In the weeks that followed the announcement, another man came forward claiming he was abused as a child by Archbishop McCarrick; several former seminarians have spoken out about being sexually harassed by the cardinal at a beach house he had.

Although rare, withdrawal from the College of Cardinals in such circumstances isn’t unheard of. Just 10 days before then-Pope Benedict XVI retired in 2013, Scottish Cardinal Keith O’Brien announced he wouldn’t participate in the conclave to elect Pope Benedict’s successor because he didn’t want media focused on him instead of the election.

A week after the conclave that elected Pope Francis, the Vatican announced the new pope accepted Cardinal O’Brien’s decision to renounce all “duties and privileges” associated with being a cardinal. He died March 19.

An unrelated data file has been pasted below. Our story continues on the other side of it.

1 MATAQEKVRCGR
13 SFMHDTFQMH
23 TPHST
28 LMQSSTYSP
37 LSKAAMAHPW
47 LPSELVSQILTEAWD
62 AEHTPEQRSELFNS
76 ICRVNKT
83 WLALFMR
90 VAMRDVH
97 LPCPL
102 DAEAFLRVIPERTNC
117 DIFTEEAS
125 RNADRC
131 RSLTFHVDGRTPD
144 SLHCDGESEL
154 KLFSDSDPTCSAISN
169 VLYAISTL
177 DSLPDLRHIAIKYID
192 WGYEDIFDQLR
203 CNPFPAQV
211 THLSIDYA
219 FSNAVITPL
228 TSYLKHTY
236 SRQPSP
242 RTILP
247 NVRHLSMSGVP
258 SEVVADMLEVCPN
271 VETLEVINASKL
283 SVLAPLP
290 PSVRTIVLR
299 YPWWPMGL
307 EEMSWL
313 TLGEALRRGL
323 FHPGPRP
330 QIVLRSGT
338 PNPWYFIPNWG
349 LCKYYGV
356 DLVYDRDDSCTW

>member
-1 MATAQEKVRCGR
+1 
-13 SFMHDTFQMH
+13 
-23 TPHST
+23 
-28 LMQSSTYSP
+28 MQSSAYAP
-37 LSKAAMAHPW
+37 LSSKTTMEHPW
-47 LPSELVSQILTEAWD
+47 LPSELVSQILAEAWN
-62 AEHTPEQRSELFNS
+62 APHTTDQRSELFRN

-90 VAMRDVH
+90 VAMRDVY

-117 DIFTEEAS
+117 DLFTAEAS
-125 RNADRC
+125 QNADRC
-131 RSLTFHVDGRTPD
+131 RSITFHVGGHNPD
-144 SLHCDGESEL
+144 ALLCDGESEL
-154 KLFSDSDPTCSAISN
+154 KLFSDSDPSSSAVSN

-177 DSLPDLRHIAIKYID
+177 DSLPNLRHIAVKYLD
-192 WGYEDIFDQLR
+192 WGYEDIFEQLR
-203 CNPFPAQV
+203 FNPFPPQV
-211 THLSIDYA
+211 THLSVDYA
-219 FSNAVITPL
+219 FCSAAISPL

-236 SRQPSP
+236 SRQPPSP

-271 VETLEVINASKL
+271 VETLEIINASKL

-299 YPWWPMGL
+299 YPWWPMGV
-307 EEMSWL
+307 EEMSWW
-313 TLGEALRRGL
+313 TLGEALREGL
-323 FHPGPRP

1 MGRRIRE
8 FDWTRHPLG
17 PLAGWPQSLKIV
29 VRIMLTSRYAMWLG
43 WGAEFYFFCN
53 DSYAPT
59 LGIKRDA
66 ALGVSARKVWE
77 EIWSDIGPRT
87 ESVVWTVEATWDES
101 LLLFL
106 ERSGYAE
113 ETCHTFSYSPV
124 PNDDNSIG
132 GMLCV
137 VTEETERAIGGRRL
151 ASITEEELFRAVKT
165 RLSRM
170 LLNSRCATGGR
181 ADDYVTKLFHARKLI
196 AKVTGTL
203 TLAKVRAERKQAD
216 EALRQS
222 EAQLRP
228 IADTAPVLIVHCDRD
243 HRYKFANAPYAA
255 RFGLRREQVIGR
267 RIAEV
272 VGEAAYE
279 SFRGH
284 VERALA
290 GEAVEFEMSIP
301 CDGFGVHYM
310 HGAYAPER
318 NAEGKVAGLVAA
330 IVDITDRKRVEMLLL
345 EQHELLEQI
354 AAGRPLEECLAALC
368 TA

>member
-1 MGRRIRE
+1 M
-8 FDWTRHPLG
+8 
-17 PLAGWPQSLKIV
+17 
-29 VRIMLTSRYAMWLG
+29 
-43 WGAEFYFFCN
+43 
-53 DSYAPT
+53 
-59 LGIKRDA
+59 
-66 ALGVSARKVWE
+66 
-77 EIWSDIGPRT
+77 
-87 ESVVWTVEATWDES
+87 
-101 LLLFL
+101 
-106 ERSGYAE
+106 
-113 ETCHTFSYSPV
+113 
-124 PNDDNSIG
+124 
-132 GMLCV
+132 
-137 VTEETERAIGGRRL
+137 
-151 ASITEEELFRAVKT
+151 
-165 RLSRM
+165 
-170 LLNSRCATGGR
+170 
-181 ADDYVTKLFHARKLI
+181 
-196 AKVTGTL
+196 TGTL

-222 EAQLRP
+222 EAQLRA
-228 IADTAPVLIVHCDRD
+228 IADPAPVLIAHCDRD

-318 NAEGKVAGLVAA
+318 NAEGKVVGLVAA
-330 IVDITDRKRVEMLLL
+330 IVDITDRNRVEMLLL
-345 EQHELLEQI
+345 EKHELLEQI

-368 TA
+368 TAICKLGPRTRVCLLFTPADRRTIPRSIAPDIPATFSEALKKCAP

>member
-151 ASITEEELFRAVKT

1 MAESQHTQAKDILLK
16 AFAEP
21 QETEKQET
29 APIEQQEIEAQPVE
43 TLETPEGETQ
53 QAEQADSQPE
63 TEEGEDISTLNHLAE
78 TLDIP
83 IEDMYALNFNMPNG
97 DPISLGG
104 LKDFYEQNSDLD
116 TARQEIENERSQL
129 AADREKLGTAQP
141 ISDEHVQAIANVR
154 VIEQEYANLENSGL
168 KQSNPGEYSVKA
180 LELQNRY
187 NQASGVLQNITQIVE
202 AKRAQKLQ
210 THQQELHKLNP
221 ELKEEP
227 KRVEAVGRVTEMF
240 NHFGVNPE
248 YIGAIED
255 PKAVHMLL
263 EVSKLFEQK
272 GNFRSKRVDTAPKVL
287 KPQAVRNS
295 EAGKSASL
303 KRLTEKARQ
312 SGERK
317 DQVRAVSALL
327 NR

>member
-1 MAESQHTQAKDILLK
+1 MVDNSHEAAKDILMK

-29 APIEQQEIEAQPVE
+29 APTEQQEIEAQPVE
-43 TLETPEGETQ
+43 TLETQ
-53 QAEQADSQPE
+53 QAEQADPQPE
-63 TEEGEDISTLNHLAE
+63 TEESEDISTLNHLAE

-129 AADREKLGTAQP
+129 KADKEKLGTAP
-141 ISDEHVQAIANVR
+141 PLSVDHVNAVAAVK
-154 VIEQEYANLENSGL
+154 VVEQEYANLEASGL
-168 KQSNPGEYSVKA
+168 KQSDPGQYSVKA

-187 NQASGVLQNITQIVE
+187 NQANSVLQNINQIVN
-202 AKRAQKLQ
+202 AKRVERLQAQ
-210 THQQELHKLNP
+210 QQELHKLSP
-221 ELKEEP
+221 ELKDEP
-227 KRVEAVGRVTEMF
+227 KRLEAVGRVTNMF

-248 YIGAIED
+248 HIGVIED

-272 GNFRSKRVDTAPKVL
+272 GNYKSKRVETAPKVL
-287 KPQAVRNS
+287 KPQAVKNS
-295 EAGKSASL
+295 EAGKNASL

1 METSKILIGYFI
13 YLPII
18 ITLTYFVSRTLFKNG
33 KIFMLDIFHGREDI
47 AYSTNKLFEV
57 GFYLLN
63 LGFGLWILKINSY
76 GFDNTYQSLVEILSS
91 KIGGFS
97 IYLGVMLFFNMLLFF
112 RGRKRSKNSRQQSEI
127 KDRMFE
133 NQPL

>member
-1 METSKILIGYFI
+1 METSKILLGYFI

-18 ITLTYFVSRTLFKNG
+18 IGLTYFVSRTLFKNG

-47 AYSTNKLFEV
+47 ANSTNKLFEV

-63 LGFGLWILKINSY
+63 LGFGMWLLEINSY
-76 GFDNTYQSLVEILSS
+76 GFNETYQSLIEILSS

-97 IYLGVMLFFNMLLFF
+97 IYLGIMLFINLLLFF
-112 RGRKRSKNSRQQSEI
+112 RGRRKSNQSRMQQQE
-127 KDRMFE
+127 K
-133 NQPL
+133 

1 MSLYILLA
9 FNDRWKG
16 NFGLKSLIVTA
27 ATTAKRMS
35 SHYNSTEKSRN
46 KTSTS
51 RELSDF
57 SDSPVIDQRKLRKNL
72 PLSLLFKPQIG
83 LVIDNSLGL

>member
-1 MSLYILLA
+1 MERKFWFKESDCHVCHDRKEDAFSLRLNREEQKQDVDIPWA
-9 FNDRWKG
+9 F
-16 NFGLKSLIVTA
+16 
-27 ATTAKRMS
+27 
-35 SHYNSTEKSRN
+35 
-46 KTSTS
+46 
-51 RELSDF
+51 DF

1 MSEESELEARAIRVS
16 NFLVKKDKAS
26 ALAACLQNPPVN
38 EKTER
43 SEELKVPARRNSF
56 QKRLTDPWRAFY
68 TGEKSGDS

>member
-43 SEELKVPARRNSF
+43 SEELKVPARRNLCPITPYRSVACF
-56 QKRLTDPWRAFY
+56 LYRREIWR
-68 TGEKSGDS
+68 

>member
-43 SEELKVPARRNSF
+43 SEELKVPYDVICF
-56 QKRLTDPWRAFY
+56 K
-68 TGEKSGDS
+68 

Cardinal Daniel N. DiNardo of Galveston-Houston, USCCB president, thanked the pope for accepting Archbishop McCarrick’s resignation from the College of Cardinals. In a statement July 28, he wrote: “I thank the Holy Father for his leadership in taking this important step. It reflects the priority the Holy Father places on the need for protection and care for all our people and the way failures in this area affect the life of the Church in the United States.”

In New Jersey, Cardinal Joseph W. Tobin of Newark, an archdiocese that then-Archbishop McCarrick headed 1986-2000, stated July 28: “This latest news is a necessary step for the Church to hold itself accountable for sexual abuse and harassment perpetrated by its ministers, no matter their rank.”


Increased accountability urged by Church leaders

By Mark Pattison • Catholic News Service

Bp. Olson